At this point, we finally checked-into our hostel and had a few hours of much-needed nap and shower time! In the evening, after much-needed naps, showers, and dinners, we walked through the governmental campus (Knesset, Supreme Court) and had some lounge time at Ben Yehuda St, which was bustling with nighttime activity, wonderful life music, and people milling in and out of stores. A couple of us had bagels which, I must admit, were quite possibly The. Best. Bagels. I. Have. Ever. Eaten. So far, the food in Israel was treating me quite well which, as a Cuban woman, I very much appreciated.
During the day we talked about the Israeli banking system, their form of government, some economic aspects, etc...it just peaked my interest to learn more about all these subjects so I essentially walked away with a list of things to research!
I have to say that the feeling of this day was uplifting beyond my expectations. From seeing the work being done at the Kibbutz to the observations I could make from my window on the break-of-day drive from the airport, to the mere feeling I had overlooking Jerusalem under the mid-day summer sun...I couldn't help but notice that we had come from a place of destruction and death to a place of fulfillment and rebirth. Coming from Auschwitz to Jerusalem can do nothing if not take one's breath away with the stark contrast of its very core.
"And here is what I know now...goes like this, my salvation lies in your love, my salvation lies in your love" - Orange Sky (the OC Mix 1)
We woke up at 4:15am, ate some pound cake in a hurry, and walked to Masada. The face of the rock - completely devoid of any softening vegetation - rose up swiftly before us as we began the ascent. Masada, the desert fortress built by Herod the Great was the cite of the last great battle between the Jewish rebels and the Romans in the 70s CE. I was the 5th person up from our group and the first girl, which, modesty aside, made me (and our hyper intense tour guide) pretty proud.
After touring the top, we made our way down to breakfast at the hostel, before heading out to the Ein Gedi nature reserve, where we (gasp of happiness!!) swam in a waterfall!! Especially because it had been so hot in Israel, this was beyond refreshing! After returning to the hostel and getting ourselves cleaned up and packed up, we drove to Tel-Aviv. On the drive, we stopped at a rest stop, where one Mr. James Kimmey and I shocked the rest of the bus by buying chips and beer (of course, James bought some crappy, light beer and I went for a Guinness, as usual, thereby gaining respect points from our hilarious bus driver)! Once in Tel-Aviv we had a couple of hours to spend on the boardwalk, resting, eating, enjoying our last day together as twilight set in. And then, sadly, we made our way to the airport. The goodbyes to Ohad, Yisrael, and Avi were sad - I for one, being my usual sentimental self, had become legitimately close with them...I felt like I was leaving really good old friends.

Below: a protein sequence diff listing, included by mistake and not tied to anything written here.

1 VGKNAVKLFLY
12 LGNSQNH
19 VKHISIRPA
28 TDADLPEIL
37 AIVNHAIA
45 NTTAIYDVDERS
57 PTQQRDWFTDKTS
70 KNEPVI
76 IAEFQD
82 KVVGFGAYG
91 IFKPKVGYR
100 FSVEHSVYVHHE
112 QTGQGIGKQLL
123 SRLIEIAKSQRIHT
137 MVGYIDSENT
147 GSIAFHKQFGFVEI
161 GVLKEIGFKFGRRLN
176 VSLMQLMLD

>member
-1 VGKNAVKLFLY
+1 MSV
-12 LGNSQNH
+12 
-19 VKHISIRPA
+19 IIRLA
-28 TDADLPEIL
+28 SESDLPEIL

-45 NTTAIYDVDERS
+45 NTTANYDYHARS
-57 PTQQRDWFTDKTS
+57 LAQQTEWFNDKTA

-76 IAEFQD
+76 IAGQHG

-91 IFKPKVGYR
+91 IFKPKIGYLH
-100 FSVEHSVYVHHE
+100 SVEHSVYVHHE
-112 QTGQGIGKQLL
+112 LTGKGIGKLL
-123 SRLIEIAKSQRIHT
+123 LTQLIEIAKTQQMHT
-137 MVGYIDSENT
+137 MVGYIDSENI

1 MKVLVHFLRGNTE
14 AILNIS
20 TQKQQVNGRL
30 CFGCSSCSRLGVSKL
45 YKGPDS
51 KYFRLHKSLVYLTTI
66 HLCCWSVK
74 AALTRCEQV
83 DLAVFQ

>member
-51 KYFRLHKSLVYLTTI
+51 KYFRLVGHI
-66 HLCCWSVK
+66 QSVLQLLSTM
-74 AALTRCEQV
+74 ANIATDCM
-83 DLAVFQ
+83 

It's a good thing I will be back here in several months though! I am looking forward to spending more time in actual Tel-Aviv (especially since I have decided to move here in a couple of years), to doing some intense hiking, to seeing Avi and Ohad again, and to seeing Israel when it is not in the middle of its dry season (I want to see her hills covered with green!). In the end, we boarded our airplane at 1am. As we did so, I looked down at a ring I had personalized and ordered in a little shop in Jerusalem...in the sterling silver is inscribed, in Hebrew, "Ahava," meaning "love." I couldn't help but smile even as I was leaving, for I had found a place that touched me greatly and differently than any of my other travels, a place that had renewed me in many ways, a place that challenged and welcomed me at the same time; and that, my friends, that is love.
On that note, I should say that I am separating from newfound friends whose friendship I hope to keep for years to come. (Some of us are already making plans for a reunion). In all honestly, I must also admit that even though I have apparently rubbed off on them with funny hand gestures and Nataliaisms (it's been pretty funny actually), the people on this trip have contributed something much greater to me, for they have injected me with a renewed sense of serenity and a belief that the surprises, the luck, the pure joy in life is always greater than the knocks, hectic stresses, and pains and disappointments we may experience! I consider myself thankful and blessed to have crossed paths with some of the people on this trip.
And so, as they say during Passover Seder, "Next year, in Jerusalem..."